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Old 03-22-2014, 04:22 PM   #25
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I was looking at the wildcat 312 BHX OK

Sent from my XT1080 using Forest River Forums mobile app

We just took delivery of a Wildcat 312QBX (pretty much the same as the 312BHX OK) and prior to ordering it I figured our F250 SD was more than capable of pulling this trailer...and frankly so did everyone else we talked to.

After we placed our order, I did a lot more research and decided that the F250 had insufficient payload capacity (1,616 lbs) to carry the approximate hitch weight of the trailer (~1,700 lbs dry up to 2,400 lbs depending on cargo) and the rest of our gear and people (another 500-800 pounds) plus the 5'ver hitch itself (~245 lbs). So, we upgraded to an F350 with a payload capacity of 3,130 lbs.

Best advice I can give is to check the B-Pillar (driver's side door frame) for info on your GVWR, max payload, max combined GVWR and Gross Axle Weight Ratings (GAWRs). I would find it hard to believe that a 1/2 ton would have the necessary payload capacity to safely carry the hitch weight, gear and people you'll want to take along...but many might tell you that it does.

Best wishes,

Bob...
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Old 03-22-2014, 04:57 PM   #26
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the "5th wheel with a 1/2 ton discussion is always the hottest topic on here. Not all 1/2 tons are created equal, so lots of figuring needs to be done. Even with the most well equipped 1/2 tons, still don't believe that lots of the ones labeled 1/2 ton towable really are a good idea. The load in the vehicle and the trailer aren't figured in the manufacturers math. Throw some good hills in, and you got problems.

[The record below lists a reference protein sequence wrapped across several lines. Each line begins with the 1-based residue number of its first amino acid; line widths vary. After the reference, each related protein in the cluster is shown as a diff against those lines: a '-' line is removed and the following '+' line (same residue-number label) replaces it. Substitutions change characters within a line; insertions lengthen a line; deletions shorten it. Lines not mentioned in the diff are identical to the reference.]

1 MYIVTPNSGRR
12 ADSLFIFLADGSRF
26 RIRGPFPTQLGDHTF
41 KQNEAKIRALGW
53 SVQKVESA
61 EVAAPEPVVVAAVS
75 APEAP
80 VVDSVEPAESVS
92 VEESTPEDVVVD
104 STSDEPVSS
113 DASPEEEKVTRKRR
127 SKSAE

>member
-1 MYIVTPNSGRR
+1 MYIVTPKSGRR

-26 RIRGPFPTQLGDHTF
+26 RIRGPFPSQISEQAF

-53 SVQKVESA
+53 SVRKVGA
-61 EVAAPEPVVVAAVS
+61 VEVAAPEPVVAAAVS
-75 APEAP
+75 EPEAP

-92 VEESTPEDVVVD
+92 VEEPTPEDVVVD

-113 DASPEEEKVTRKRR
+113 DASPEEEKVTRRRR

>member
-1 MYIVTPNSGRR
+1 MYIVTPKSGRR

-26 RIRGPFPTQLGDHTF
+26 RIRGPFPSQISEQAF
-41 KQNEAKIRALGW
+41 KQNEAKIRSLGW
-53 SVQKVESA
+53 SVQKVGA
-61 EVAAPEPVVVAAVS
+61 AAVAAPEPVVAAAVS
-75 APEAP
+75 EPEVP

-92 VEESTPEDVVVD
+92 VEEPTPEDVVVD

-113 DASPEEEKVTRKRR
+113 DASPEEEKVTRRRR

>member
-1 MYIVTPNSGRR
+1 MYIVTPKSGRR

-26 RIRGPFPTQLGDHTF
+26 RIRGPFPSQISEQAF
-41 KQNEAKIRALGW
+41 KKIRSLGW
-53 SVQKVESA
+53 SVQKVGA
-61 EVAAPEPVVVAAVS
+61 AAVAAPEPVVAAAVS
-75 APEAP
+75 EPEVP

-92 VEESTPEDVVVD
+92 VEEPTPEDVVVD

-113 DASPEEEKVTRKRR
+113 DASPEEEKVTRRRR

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Old 03-24-2014, 12:37 AM   #27
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Exclamation What is a "half ton" truck in 2014?

I generally avoid this discussion since it always seems to get so heated (and I don't build trucks or hold an engineering degree), but here's where the discussion typically breaks down: not all "½ ton" trucks are created equally.

For example, look at Ford's towing specs here for their F-150 series:
2014 Ford F-150 | View Towing Specifications | Ford.com
MIN: 6,100 lbs. -----> MAX: 11,300 lbs.!
A 5,200 LBS. DIFFERENCE!

Now, look at the F-150 payload capacity specs here:
2014 Ford F-150 | View Payload Specifications | Ford.com
MIN: 980 lbs. -----> MAX: 3,120 lbs.!
A 2,140 LBS. DIFFERENCE!

The real question is, what is a "half-ton?" Start there before anything else. And then remember that you always want MORE TRUCK THAN TRAILER.
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Old 03-24-2014, 06:18 AM   #28
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there lies most of the problem Wildcat Chris. Most people see that shiny new camper with the big "1/2 ton towable" sticker on it and go OOOHHHH, we can tow that. They don't take the time to educate themselves on what they really have for a tow vehicle.
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Old 03-24-2014, 07:58 AM   #29
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Originally Posted by davel1971 View Post
there lies most of the problem Wildcat Chris. Most people see that shiny new camper with the big "1/2 ton towable" sticker on it and go OOOHHHH, we can tow that. They don't take the time to educate themselves on what they really have for a tow vehicle.

X2...Since most people (RV sales & truck Owners) don't know/understand what is "1/2 ton towable", I'd rather see it removed from RV sales literature rather than use it as a catch to get an average buyer into a camper.
Not many folks out there are driving the max tow package F150 (11,300lbs) to handle the advertised 1/2 ton towable camper.
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Old 03-24-2014, 08:30 AM   #30
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The other misconception is in 3/4 ton trucks. As Lefty stated, his F250 only had a payload of 1616lbs. My '11 2500 Chevy had a 2600lb payload (4x4 CC LB), and you could get capacities up to 3700lbs (std cab/bed, 2wd). That's more than 2x Lefty's truck, still in a "3/4" class. Regardless of truck "class", the build is what's important.